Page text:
With state budget adopted, Edmonds School District will hire 40 new teachers to shrink class size

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Nick Brossoit
Nick Brossoit

With the late adoption of the State budget, Edmonds School District Superintendent Dr. Nick Brossoit said Wednesday that the district will now move forward with plans to hire more teachers, with the goal of reducing class size and provide additional support for learning, teachers, schools and services.

“With the new state funding, 40 new teachers can now be hired to lower class size across all grade levels,” Brossoit said. “Lowering class size was clearly the highest priority we heard from both staff and parents during our spring community budget input sessions.”

The just-budgeted state funds will also be used to:
·        Partially restore school building budgets.
·        Better support English language learners, early learning, special education, music, athletics, grounds, maintenance, and a number of other support areas.
·       Provide professional development and support for the new teacher and principal evaluation system.
·        Eliminate furlough days that all staff across the organization took the last two years.
·        Partially restore classified support positions, supplies and related maintenance work.

The 2013-14 budget will not be final until the School Board approves it during its Aug. 13 meeting. The first reading is scheduled for July 9.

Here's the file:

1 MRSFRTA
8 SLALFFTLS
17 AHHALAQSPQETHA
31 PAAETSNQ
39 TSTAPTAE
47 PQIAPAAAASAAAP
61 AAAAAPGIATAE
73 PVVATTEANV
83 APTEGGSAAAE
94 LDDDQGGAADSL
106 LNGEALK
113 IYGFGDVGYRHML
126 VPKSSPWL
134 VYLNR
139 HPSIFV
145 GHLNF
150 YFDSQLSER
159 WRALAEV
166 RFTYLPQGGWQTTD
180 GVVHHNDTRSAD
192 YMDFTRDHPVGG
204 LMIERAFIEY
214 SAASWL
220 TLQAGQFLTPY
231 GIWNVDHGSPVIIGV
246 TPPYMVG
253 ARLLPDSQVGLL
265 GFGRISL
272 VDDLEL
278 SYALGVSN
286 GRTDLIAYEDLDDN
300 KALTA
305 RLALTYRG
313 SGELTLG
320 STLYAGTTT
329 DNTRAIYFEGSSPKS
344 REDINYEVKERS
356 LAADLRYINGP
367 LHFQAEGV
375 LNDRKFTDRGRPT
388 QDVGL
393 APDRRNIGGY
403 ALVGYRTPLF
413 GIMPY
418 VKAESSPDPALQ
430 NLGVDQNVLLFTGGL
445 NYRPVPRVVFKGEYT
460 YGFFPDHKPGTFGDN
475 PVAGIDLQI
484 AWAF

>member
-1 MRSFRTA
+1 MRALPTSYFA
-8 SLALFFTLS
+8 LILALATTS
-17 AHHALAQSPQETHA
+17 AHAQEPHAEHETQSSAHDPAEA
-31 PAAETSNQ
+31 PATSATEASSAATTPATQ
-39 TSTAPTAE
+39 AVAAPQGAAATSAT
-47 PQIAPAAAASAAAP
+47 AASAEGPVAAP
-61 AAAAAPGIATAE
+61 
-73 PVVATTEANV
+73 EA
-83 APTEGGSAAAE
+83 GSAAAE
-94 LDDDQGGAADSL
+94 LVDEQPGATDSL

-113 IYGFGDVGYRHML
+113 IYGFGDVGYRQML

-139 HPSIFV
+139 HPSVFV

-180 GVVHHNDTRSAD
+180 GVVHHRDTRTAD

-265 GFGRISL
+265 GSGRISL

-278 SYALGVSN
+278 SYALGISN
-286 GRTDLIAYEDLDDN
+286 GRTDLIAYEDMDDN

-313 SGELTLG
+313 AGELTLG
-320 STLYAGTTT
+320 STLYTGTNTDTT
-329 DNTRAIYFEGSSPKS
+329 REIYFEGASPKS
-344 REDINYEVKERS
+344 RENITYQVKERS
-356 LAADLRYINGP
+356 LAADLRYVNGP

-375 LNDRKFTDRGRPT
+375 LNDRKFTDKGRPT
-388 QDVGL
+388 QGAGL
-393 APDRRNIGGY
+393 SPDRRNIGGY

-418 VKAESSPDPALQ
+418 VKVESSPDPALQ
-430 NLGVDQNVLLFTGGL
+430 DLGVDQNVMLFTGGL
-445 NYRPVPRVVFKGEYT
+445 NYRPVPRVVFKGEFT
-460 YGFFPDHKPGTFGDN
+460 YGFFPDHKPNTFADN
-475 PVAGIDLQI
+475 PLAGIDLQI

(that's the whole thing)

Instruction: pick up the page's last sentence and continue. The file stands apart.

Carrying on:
“Our students have done a remarkable job achieving their education through times of financial adversity,” said School Board President Ann McMurray, referring to students’ high scores on both the state assessments and SATs. “All students deserve ample services to give them the best chance at a successful academic career.”

McMurray said she is “relieved to see the state provide a down payment toward K-12 education and look forward to the legislature meeting the full financial benchmarks set through McCleary,” referring to the the State Supreme Court ruling that the Washington State Legislature must appropriately fund public schools for the state’s one million students by 2018.

After years of state funding cuts and having to reduce the district budget by more than $40 million, which included the closing of two schools and scaling back if not eliminating many programs, this infusion of new dollars is a “welcomed down payment for K-12 public school funding,” Brossoit said. “The resources are desperately needed as a result of years of the state underfunding schools.  Even with these new funds, the state still has quite a ways to go to reach its constitutional threshold of “ample” funding for schools.”

Brossoit expressed his appreciation for the support the district has received from voter-approved programs and operations levies over the years. “Without local support, the depth of the cuts would have been even greater,” he said. “It is time we reverse that course and begin restoring and investing in the key areas of our educational system.

“We are very appreciative of our community’s consistent and continued dedication to the children in the communities of Brier, Edmonds, Lynnwood, Mountlake Terrace and Woodway,” Brossoit added. “Clearly, education is a priority in South Snohomish County.”

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